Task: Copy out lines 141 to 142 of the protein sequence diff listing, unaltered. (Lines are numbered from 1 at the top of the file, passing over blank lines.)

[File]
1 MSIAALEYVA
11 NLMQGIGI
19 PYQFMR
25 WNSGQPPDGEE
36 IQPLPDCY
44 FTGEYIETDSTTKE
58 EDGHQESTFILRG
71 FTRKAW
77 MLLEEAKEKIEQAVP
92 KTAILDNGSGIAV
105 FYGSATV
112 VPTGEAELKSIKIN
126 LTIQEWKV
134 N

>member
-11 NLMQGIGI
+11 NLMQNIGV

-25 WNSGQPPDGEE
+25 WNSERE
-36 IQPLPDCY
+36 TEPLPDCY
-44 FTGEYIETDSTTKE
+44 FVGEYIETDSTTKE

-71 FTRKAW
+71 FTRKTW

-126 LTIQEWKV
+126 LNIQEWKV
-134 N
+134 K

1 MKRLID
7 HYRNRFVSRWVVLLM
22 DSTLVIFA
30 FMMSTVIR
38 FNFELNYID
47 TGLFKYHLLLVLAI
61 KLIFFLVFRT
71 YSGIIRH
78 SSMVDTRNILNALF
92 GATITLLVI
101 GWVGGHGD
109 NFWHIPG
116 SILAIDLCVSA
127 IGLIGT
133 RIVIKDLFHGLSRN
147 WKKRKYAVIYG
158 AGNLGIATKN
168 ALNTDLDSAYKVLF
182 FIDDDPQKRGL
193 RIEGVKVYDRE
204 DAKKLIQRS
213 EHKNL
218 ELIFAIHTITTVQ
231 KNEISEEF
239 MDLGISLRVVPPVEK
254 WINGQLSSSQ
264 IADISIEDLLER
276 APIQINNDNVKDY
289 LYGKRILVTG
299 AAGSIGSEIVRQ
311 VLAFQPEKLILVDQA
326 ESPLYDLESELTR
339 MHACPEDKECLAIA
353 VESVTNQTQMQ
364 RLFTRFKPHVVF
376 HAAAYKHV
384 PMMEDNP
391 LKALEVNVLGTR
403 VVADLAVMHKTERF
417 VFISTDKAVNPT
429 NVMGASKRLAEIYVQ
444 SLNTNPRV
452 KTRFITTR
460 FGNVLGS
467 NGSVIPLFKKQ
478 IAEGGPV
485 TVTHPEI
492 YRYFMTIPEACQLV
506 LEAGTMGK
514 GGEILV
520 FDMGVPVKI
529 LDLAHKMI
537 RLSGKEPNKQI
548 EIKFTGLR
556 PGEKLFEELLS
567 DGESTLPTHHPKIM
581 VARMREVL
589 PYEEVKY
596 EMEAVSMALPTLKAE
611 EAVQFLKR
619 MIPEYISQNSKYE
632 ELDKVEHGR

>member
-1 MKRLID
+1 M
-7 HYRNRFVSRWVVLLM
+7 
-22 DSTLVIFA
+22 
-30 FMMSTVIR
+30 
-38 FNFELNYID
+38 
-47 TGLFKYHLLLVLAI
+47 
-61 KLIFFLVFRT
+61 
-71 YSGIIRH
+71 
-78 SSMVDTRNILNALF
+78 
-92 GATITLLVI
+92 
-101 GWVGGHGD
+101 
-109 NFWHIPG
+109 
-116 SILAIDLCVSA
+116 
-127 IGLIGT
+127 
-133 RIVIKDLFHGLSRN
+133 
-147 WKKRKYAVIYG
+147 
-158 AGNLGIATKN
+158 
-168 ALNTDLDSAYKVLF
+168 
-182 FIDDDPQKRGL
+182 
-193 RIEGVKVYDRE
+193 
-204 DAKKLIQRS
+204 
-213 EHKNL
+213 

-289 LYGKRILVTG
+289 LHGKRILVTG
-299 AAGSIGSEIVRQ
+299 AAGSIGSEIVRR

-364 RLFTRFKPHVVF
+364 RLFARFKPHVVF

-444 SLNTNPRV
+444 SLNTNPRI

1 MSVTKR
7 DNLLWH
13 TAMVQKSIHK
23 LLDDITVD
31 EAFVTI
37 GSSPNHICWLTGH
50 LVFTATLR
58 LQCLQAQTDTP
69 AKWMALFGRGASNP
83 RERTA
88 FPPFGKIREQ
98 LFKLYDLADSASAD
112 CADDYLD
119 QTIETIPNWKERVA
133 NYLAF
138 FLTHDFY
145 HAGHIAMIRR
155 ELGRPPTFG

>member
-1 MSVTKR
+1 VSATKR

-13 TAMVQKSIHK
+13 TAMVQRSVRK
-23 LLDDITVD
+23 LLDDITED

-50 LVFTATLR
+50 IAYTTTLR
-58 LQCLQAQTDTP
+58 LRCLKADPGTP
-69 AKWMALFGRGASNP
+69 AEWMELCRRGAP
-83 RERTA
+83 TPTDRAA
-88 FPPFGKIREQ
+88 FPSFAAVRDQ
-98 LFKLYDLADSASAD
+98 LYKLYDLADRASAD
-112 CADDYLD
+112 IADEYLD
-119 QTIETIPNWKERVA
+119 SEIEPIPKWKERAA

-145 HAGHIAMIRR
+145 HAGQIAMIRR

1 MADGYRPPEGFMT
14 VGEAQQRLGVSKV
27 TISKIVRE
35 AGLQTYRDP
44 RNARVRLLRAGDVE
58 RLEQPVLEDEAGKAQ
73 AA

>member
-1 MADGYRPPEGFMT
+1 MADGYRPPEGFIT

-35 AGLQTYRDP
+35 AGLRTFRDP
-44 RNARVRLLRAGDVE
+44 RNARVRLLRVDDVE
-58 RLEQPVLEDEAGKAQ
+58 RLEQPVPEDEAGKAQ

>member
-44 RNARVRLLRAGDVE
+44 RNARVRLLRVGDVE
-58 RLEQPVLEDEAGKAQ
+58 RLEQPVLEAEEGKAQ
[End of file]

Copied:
-364 RLFTRFKPHVVF
+364 RLFARFKPHVVF